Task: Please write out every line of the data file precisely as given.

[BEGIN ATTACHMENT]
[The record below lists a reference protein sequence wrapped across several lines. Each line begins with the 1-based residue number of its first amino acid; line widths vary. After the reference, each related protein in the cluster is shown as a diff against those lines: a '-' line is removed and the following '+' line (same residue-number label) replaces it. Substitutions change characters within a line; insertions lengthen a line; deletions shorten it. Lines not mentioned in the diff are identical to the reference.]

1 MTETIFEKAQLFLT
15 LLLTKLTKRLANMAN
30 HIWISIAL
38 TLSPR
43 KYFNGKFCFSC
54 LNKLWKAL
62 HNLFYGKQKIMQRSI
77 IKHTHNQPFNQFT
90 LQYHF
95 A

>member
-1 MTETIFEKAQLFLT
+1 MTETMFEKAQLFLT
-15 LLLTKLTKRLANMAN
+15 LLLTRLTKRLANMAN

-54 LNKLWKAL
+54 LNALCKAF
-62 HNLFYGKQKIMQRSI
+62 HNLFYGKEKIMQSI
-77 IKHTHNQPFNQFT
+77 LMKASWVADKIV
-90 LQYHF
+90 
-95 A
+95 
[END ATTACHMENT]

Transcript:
[The record below lists a reference protein sequence wrapped across several lines. Each line begins with the 1-based residue number of its first amino acid; line widths vary. After the reference, each related protein in the cluster is shown as a diff against those lines: a '-' line is removed and the following '+' line (same residue-number label) replaces it. Substitutions change characters within a line; insertions lengthen a line; deletions shorten it. Lines not mentioned in the diff are identical to the reference.]

1 MTETIFEKAQLFLT
15 LLLTKLTKRLANMAN
30 HIWISIAL
38 TLSPR
43 KYFNGKFCFSC
54 LNKLWKAL
62 HNLFYGKQKIMQRSI
77 IKHTHNQPFNQFT
90 LQYHF
95 A

>member
-1 MTETIFEKAQLFLT
+1 MTETMFEKAQLFLT
-15 LLLTKLTKRLANMAN
+15 LLLTRLTKRLANMAN

-54 LNKLWKAL
+54 LNALCKAF
-62 HNLFYGKQKIMQRSI
+62 HNLFYGKEKIMQSI
-77 IKHTHNQPFNQFT
+77 LMKASWVADKIV
-90 LQYHF
+90 
-95 A
+95 